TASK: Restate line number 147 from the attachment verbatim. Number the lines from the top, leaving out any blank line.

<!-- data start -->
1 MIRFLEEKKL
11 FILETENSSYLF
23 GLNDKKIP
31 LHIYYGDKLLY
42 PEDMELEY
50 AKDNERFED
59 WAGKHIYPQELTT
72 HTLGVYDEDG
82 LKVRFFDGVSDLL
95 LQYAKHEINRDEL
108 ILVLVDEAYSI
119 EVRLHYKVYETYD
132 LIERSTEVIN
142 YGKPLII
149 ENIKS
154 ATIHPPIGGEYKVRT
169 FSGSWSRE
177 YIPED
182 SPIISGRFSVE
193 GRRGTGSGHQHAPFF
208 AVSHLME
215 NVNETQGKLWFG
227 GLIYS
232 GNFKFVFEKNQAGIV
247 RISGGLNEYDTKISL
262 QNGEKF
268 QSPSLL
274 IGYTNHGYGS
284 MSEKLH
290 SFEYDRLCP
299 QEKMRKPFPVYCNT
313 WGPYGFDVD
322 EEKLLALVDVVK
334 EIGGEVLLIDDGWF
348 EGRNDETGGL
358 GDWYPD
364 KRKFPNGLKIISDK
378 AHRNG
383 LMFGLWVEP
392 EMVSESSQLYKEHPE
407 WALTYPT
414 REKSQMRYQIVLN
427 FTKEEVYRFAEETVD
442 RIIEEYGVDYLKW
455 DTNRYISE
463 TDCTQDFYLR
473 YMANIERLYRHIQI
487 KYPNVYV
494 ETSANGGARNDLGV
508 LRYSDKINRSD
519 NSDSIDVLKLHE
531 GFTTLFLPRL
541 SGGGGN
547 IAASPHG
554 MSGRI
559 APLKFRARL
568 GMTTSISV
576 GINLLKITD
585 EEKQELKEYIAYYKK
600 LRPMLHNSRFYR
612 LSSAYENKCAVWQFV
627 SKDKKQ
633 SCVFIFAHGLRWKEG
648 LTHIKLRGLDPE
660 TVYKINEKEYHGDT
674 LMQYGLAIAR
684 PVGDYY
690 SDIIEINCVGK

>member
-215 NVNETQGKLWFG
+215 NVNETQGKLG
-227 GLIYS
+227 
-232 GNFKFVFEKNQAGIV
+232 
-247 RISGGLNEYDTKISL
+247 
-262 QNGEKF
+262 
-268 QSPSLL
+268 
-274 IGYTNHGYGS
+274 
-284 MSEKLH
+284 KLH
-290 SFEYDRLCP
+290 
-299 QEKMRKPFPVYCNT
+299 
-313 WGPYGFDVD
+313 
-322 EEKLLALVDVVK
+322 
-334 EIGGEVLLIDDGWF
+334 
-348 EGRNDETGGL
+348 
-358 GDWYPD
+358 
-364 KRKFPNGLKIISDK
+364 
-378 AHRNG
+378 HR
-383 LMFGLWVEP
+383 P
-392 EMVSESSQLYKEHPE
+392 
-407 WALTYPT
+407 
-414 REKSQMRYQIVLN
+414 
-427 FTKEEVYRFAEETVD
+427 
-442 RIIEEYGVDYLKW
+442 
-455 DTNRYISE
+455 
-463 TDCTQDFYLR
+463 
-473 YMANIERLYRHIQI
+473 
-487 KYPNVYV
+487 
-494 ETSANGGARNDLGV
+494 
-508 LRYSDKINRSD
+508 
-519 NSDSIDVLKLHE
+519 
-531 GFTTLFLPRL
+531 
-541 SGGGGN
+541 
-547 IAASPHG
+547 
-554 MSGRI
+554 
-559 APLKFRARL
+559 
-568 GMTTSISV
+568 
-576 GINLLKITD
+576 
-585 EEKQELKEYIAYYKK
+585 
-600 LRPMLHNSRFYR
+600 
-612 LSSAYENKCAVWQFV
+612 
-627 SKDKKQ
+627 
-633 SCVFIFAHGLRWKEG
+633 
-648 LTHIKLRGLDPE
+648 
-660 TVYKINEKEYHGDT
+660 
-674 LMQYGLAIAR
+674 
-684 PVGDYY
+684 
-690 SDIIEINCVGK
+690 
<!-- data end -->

+600 